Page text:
By Dawn Wolfe Gutterman
LANSING – According to a press release issued by the Michigan Department of Community Health on the eve of the 25th anniversary of the discovery of HIV/AIDS, the face of AIDS in the state is changing.
It’s getting younger.
While most new cases are found in 30-44-year-olds and African-Americans and men who have sex with men (MSM) continue to be infected, the state has found “significant increases among young people aged 13 to 24.”
According to the release, “During the last five years, the number of cases diagnosed each year remained stable at about 890 diagnoses per year. However, during this time, statistically significant increases were observed in the proportion of new HIV/AIDS diagnoses among men who have sex with men and among persons aged 13-24 years. Of the 185 thirteen-twenty four year olds living with HIV/AIDS in 2004, most (77 percent) were 20-24 years old.” Most of the increase was seen in African-American youth.
In addition, the release says, “African-American, white and Hispanic MSM continue to lead the epidemic in Michigan and we have seen significant increases in HIV among these men.”
Leaders of Michigan’s AIDS service providers blamed lack of funding and lack of education for the increase in HIV among youth.
“We need to expand prevention programs that work and have proven to work like … targeted prevention programs for at-risk groups like youth, comprehensive HIV education that runs the gamut from abstinence, to sexual responsibility to proper condom usage, to safer sex practices, to how to have a talk with your partner(s) about their past risky behavior,” said Hank Millbourne, associate executive director of AIDS Partnership Michigan.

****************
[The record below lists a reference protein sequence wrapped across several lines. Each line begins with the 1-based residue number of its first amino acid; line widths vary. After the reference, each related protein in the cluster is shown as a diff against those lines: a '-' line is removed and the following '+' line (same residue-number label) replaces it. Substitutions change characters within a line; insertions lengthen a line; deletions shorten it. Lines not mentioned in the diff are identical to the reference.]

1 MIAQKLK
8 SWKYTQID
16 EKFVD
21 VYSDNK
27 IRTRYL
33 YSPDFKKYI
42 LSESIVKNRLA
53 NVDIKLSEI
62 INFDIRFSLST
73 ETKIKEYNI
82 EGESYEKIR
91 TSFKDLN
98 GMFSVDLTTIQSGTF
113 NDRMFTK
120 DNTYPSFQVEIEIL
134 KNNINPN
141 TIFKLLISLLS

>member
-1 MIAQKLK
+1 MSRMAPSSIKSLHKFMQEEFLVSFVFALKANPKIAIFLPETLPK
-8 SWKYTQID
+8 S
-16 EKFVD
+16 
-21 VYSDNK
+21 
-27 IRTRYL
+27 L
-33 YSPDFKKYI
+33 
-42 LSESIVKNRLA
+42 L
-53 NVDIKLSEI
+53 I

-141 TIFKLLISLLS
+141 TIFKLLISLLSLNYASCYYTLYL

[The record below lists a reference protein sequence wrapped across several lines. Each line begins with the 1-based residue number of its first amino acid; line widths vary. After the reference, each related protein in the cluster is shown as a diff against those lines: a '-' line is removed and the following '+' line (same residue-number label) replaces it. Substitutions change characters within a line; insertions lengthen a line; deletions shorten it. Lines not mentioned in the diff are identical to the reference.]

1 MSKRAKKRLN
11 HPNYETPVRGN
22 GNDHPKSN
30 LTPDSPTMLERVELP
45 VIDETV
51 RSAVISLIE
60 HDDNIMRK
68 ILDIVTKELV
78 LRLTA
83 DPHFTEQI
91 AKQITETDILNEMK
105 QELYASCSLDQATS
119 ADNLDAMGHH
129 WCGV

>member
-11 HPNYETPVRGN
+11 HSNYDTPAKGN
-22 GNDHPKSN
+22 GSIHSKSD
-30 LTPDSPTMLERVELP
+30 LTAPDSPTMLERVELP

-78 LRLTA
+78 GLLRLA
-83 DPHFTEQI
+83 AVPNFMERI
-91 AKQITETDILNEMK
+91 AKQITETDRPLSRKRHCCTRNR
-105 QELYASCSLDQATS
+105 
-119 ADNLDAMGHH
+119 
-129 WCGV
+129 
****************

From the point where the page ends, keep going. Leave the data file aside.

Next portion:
“Funding for AIDS organizations to work in the schools disappeared years ago, and the schools will not recognize issues of young people’s sexuality, particularly the gay youth. Young people develop their sexual practices in their mid to late teens, and schools are unwilling or unable to face that issue,” said Craig Covey, executive director of the Midwest AIDS Prevention Project.
Jake Distel, executive director of the Lansing Area AIDS Network, agreed.
“One of the issues that we are facing in the fight against HIV is the focus in classrooms on an abstinence-based message that is not effective and frankly not real,” Distel said. “Youth are not abstaining from having sex. Nearly 70 percent of young people report that they have had sex by age 18. Over 46 percent reported having had sexual intercourse before graduating from high school. A full 22 percent report having had sexual intercourse with four or more partners prior to the end of their senior year.”
According to Distel, young people aren’t getting infected because of apathy, but because of a lack of knowledge about HIV/AIDS.